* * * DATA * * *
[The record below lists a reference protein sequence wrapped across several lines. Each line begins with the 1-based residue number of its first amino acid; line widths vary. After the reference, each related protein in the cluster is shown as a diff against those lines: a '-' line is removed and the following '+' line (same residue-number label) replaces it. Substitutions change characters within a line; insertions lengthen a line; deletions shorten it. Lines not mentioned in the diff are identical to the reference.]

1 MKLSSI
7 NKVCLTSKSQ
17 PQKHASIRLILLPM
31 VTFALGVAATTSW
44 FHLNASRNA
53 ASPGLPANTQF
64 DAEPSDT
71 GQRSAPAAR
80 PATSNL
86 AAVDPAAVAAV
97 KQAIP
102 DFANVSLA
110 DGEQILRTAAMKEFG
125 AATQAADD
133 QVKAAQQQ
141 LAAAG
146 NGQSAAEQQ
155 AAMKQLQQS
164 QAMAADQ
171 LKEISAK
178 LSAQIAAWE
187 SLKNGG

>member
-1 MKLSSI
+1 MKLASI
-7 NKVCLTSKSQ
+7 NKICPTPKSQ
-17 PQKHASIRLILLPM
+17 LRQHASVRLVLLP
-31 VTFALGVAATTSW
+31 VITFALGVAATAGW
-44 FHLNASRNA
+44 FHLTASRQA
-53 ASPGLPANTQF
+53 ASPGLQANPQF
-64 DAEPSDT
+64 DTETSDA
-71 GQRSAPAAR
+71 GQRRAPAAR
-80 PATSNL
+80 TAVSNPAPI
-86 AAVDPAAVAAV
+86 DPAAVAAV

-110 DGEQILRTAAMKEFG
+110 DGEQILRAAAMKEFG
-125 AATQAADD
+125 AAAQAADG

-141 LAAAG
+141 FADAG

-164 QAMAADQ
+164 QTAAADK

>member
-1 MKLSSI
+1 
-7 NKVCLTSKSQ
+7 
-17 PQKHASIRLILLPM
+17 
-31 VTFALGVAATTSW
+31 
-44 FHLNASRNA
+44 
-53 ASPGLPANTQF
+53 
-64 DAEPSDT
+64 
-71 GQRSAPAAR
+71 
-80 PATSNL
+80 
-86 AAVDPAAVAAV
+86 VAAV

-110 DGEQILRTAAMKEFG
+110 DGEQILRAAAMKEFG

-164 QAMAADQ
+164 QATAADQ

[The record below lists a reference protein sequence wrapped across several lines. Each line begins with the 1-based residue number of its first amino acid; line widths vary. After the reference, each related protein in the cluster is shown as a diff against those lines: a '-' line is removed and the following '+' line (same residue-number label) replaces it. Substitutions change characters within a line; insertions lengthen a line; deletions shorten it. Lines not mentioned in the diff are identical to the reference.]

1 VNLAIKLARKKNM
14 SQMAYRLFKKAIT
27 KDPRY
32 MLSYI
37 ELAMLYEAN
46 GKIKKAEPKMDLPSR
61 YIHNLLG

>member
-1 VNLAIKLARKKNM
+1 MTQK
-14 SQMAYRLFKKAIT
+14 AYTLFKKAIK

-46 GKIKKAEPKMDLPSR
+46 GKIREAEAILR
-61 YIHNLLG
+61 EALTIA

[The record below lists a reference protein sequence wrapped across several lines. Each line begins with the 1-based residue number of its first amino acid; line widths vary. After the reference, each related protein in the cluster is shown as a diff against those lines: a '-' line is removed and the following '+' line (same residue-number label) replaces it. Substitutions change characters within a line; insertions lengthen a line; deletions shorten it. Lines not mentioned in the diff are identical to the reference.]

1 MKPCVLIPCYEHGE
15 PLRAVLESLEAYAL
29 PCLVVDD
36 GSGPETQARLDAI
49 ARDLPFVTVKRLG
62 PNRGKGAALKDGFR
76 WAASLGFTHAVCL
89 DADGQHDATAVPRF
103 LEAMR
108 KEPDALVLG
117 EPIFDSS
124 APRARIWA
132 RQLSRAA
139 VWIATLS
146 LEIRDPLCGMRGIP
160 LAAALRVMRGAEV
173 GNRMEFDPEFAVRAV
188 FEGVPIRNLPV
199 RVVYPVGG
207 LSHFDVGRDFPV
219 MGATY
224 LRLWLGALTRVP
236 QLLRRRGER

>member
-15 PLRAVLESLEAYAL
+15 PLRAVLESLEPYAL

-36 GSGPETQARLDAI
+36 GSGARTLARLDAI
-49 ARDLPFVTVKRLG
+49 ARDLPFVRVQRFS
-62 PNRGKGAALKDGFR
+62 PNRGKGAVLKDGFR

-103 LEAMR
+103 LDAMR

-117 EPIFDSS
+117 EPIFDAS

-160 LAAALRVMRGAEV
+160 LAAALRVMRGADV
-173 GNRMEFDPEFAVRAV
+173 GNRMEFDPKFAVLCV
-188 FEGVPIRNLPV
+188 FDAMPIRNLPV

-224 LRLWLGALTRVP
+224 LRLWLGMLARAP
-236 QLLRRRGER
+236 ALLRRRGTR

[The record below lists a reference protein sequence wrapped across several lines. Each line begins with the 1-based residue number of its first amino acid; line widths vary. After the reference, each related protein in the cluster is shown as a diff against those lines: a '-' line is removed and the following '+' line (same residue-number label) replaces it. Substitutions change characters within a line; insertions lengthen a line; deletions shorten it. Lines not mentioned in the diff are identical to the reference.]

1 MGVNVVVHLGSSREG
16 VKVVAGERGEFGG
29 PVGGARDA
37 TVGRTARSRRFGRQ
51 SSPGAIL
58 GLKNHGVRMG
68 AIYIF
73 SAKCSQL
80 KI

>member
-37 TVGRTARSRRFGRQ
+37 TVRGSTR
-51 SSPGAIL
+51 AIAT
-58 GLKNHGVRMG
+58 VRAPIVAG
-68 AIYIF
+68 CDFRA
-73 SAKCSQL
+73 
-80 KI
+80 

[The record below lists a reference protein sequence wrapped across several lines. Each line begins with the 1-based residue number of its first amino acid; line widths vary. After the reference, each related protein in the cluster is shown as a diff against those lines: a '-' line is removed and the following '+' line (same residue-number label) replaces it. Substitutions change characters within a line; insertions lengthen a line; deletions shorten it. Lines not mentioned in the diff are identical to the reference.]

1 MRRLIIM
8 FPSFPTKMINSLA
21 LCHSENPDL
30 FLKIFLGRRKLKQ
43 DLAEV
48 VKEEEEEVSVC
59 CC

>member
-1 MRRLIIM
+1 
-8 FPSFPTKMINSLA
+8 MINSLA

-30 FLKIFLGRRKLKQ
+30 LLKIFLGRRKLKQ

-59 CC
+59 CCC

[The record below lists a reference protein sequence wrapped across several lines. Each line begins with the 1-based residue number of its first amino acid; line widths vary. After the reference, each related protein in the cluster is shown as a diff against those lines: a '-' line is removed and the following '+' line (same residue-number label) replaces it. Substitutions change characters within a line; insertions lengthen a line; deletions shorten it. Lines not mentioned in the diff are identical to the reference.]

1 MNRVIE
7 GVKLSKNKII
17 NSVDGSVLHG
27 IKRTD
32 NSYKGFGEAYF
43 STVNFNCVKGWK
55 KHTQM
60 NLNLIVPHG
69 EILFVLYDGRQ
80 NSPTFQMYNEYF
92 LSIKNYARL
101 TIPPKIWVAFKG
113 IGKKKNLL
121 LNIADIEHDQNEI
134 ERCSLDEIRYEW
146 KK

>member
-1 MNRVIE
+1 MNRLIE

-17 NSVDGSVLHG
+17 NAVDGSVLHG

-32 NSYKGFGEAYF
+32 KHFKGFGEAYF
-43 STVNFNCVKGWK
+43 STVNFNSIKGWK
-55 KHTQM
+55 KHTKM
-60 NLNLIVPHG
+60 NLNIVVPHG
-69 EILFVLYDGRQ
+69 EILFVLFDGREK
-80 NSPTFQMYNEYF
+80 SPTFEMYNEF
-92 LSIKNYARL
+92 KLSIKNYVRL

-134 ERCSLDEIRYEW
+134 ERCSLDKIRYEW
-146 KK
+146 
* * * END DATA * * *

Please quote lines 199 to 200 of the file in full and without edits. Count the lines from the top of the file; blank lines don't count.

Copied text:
>member
-1 MNRVIE